Painting of the Week / Thomas Abbs

Painting of the Week: 66

Inspection of the Old House

Ivan Kramskoi (1837-1887), Inspection of the Old Room, 1874, oil on canvas, Tretyakov Gallery, Moscow, Russia.

This week I moved house. Where a walk from the kitchen to the bedroom had for a while been punctuated by the rustle of strewn newspaper and the effusive pop of bubble wrap, life quickly changed from being cluttered to boxed up.

Languorous and intimate, Ivan Kramskoi’s Inspection of the Old House delicately captures the moment between an old life ending and a new one beginning. Graceful, fragile, with men resembling stopped clocks (a death?), saying farewell to a house can be overwhelming. Where once every infinitesimal thing inside was placed in harmony with one another, with the hope of bringing out at least some personality, order suddenly becomes intermingled and confused.

An example of 19th century realism, Ivan Kramskoi’s paintings exist in a place between portraiture and genre. An intellectual leader of the Russian democratic art movement (often called The Wanderers), his subjects – religious or contemporary – disclose complex personalities, emotion and fates. Watching like sentinels, with knees on the verge of buckling, these fates look uncertain.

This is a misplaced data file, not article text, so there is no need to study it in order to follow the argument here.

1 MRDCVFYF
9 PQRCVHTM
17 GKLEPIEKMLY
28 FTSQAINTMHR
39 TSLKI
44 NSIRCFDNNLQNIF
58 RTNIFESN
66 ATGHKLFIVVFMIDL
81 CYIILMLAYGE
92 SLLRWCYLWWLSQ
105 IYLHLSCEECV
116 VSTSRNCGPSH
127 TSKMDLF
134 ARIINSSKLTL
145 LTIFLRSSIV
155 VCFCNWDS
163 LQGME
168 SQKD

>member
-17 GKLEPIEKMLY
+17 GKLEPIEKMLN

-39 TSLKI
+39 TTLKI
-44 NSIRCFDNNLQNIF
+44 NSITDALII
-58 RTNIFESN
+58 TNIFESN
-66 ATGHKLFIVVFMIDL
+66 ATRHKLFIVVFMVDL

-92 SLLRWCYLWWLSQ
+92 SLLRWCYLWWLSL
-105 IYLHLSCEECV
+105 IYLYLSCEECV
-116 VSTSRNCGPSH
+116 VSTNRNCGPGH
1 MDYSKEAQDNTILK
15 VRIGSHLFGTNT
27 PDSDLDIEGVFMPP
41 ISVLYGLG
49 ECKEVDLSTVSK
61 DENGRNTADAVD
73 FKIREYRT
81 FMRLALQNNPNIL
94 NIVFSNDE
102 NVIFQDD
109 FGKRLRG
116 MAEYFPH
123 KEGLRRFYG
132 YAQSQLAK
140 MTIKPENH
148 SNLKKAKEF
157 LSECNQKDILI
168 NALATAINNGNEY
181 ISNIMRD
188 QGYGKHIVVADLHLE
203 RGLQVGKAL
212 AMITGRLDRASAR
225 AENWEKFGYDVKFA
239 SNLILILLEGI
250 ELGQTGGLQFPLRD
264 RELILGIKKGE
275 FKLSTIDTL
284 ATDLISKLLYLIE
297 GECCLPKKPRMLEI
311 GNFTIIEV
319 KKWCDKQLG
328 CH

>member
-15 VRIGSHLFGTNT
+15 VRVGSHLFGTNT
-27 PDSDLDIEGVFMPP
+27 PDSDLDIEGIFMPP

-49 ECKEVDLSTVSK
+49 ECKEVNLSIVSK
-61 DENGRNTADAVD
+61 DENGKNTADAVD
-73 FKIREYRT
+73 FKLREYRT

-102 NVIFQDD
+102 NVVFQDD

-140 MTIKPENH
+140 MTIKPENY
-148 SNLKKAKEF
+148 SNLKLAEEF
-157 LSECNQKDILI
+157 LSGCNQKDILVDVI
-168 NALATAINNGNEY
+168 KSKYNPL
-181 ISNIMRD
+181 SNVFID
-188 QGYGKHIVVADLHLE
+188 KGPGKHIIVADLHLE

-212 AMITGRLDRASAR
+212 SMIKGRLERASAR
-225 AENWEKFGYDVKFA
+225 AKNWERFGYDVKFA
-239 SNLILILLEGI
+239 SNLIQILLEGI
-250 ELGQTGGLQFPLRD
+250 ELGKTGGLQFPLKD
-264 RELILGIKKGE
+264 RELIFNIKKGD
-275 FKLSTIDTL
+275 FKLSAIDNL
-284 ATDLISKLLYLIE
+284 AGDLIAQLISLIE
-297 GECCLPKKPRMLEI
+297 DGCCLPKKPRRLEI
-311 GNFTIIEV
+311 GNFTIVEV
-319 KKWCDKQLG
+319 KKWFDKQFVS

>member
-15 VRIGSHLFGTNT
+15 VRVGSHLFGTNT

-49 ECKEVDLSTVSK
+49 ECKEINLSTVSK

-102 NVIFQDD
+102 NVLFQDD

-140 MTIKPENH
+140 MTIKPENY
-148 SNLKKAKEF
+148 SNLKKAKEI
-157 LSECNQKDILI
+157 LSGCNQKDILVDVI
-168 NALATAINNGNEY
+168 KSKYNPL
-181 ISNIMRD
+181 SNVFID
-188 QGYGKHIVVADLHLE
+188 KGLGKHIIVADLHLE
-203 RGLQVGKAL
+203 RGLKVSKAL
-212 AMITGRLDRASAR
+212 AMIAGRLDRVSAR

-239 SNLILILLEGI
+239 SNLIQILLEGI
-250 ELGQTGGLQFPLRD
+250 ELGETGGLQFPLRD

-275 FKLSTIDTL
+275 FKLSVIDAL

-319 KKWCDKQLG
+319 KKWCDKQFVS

Don’t worry, mine isn’t, in case you were worried. TA

A larger image of the painting can be viewed here.


One thought on “Painting of the Week: 66

  1. ‘The moment between an old life ending and a new beginning’

    That was Kramskoi’s initial intent when he planned to have in the picture a rich merchant following in the footsteps of the old owner. Then, the artist resolved just to show ‘an old life ending’, – according to his contemporaries – depicting himself as the previous owner.

    Thank you for your wonderful reminder of this painting. It’s not one of the most visible works in the Tretyakov collection, but definitely one of the loudest.

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